Terrors in the Night

I don’t think there is much worse than watching your young son suffer through night terrors.  They are unpredictable and at first unclear to diagnose as such.  One moment sleeping dreamily and the next in a semi-wakeful state only not really awake talking about the boogeyman that haunts his soul.  It’s heartbreaking and not something you can just kiss goodbye like a boo-boo.  In fact sometimes just the touch of another human being can make his anguish 100 times worse while at other times it soothes his soul.  It’s like walking on a tightrope and doing your best to stay balanced only without all the tools that an expert tightrope walker has in their arsenal.

For a while he had them several times a week, then several times a month, then a day or two a month, then down to just occasionally.  I can always tell when he’s really worried or afraid of something because they come more frequently.  Some are easier to sooth than others.  Some hold so deeply onto his mind that it’s hard to get it to reset to a normal setting.  The one thing that seems to settle him is a little six line lullaby that I created and have sung to him since he was a just few weeks old because I couldn’t seem to retain with any regularity the verses to all the old standard lullaby’s of my youth.  Who knew that something that emerged as a result of my Fibromyalgia symptoms would become so handy down the line.  But it is, handy, to help keep the boogeyman at bay.

Tonight has been one of the worst for night terrors, perhaps because he isn’t feeling well and has been running a fever on and off all day.  It could be because he’s afraid the boogeyman is moving back into our neck of the woods – yes people there are real boogeymen out in the world and they can do irreparable harm to whole families, heck whole communities if they are evil enough in their intentions.  For this momma it is one thing to know how to fight them one-on-one and a whole different thing to fight them in your child’s subconscious.  How do you fight something that is invisible to you but clearly in vivid colors in your child’s mind?  If anyone has an answer I’d sure like to hear it.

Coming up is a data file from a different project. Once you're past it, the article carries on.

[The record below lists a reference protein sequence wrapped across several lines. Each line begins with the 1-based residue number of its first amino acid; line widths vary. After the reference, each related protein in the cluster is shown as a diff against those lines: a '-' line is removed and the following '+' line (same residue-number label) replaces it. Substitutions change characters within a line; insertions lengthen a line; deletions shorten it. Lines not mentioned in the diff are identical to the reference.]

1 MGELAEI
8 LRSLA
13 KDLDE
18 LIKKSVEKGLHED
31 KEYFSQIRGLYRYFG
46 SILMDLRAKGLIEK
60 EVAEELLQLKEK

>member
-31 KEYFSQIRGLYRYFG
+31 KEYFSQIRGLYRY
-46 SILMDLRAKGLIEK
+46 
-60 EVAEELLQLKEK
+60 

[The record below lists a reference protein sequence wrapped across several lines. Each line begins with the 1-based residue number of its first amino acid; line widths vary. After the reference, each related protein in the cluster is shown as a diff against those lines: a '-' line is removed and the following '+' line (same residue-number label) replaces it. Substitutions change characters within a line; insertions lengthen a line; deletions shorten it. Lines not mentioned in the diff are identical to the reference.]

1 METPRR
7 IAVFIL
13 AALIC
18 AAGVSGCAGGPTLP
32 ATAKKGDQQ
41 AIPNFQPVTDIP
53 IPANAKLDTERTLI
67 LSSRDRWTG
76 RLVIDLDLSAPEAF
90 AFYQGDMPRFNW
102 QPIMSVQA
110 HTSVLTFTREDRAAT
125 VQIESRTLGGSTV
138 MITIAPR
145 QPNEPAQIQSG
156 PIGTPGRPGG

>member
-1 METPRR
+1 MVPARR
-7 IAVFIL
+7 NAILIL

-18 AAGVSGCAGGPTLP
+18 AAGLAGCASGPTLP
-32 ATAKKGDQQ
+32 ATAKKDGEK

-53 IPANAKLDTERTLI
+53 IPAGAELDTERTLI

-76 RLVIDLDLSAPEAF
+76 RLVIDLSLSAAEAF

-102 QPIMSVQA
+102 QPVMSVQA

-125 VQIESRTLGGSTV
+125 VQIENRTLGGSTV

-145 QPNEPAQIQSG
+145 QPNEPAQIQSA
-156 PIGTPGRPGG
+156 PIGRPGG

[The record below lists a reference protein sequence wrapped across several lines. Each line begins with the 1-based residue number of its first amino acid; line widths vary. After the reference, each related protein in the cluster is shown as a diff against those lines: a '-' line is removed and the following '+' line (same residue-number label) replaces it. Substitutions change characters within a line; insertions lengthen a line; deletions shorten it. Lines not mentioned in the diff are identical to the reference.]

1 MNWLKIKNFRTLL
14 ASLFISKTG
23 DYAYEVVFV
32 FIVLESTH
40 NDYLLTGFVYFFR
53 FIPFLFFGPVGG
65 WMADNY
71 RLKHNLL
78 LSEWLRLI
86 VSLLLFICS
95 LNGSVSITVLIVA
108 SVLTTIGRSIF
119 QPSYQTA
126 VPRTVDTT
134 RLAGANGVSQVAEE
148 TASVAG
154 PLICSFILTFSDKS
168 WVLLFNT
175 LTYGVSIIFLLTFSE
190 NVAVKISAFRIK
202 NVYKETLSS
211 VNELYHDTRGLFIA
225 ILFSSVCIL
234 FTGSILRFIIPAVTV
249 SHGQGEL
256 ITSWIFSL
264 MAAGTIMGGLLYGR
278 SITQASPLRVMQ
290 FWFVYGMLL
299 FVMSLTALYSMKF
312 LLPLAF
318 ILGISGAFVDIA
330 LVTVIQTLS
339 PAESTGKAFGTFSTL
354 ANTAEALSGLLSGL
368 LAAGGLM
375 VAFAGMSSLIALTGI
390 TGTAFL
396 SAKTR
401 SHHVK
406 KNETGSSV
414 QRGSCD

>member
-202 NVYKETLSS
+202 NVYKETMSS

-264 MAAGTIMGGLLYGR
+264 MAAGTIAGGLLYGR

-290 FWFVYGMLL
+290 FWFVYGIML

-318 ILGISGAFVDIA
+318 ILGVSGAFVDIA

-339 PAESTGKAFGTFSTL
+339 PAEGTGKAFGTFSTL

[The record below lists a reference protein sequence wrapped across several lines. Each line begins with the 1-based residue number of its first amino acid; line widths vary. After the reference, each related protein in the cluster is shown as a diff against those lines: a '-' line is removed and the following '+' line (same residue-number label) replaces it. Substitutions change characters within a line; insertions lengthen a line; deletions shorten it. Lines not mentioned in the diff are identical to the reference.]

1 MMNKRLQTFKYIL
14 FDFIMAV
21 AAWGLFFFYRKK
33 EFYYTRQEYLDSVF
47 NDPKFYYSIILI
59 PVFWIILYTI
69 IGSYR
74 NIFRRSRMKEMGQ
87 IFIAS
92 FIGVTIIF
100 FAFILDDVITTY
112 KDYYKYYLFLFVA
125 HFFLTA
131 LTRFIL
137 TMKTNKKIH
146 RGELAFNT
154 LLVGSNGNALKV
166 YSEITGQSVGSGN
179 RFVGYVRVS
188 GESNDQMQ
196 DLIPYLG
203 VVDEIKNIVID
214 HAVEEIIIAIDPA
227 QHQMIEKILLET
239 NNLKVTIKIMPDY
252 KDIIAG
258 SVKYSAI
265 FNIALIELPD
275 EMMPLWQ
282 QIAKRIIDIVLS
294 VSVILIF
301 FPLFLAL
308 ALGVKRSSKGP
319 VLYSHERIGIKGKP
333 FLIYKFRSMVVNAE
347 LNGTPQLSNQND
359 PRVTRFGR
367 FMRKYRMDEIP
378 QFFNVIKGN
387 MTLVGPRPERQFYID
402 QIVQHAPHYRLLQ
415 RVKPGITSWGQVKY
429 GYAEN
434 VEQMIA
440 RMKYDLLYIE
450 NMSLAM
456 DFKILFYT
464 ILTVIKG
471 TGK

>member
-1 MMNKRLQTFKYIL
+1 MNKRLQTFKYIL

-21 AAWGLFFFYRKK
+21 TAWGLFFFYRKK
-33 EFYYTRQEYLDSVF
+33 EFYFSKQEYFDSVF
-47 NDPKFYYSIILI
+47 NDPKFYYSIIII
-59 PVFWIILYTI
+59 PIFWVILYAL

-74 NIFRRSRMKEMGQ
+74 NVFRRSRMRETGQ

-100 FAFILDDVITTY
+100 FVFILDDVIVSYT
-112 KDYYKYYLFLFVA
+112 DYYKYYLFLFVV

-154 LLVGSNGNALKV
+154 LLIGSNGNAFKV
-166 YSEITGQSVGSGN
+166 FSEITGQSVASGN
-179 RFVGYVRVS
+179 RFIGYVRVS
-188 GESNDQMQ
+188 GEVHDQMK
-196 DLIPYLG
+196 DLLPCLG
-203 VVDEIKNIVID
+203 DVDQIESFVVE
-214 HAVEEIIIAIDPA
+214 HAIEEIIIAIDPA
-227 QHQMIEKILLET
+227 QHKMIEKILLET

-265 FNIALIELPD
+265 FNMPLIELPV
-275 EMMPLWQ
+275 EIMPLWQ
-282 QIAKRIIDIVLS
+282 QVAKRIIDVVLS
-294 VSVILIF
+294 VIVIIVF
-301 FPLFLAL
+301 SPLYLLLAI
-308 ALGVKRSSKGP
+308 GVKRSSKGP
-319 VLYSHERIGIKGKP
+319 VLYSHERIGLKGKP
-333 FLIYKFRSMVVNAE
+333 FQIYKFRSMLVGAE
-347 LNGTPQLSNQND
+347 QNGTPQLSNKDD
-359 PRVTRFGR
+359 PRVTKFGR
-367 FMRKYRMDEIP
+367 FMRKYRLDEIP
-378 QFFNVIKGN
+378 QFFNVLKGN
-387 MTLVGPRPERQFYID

We do all that we can in the waking hours – installing confidence and open communication, working with great doctor’s and therapists trained to work with children and families alike and yet on nights like these it’s hard to feel like we’re really helping at all.  It’s hard to explain away why your child who is normally on top of things, interactive, and smart is zombielike on certain days.  Especially when he wouldn’t be able to explain why since he himself has no recollection of experiencing night terrors.  That at least is the silver lining.  He doesn’t have to live through it in his subconscious dreaming state only to recollect and rethink the whole thing again in his waking state.

As a mom I wish I had some magic fairy wand that I could simply wave with a flourish in the air and remove every scary thought that tries to take hold in his mind.  I’d replace them with adventurous journey’s that would appeal to a crazy little boys soul and happy, laugh out loud moments.  I’d give him restful nights of slumber and only pleasant dreams if only I had a magic wand.  But alas, I do not have one of those tools either so for now I’ll just have to sing my lullaby while gently rubbing his back and hope it is enough to soothe his troubled little heart.

Trick or Treat

IMG_6761Last night was such a joy.  I got to spend time with my Daisy troop doing nothing but having fun.  My awesome Asst. Leader Karen opened her very decorated home for our party and the girls all came in costume.  Each was responsible for bringing a treat to share so we had everything from decorated cupcakes to candy bracelets to my contribution of eye of newt ice cream floats.

I created my own version of bingo, Halloween style.  The girls did really well at It winning chocolate covered caramels and marshmallows.  The really great part was that without being asked they just automatically go into helpful mode assisting those next to them with covering the right spots. The cards all held exactly the same characters just in various orders.  I had my own moment of joy when even after we all did the black out round they still didn’t get that they were all destined to win, they were just excited that they had all won together.

Our second game was “Hot Pumpkin” played to the Monster Mash theme.  They did an awesome job playing at it, not getting caught with the hot pumpkin on their hands when the music stopped.  Elsa won the big prize for that one and went home with a stuffed lion.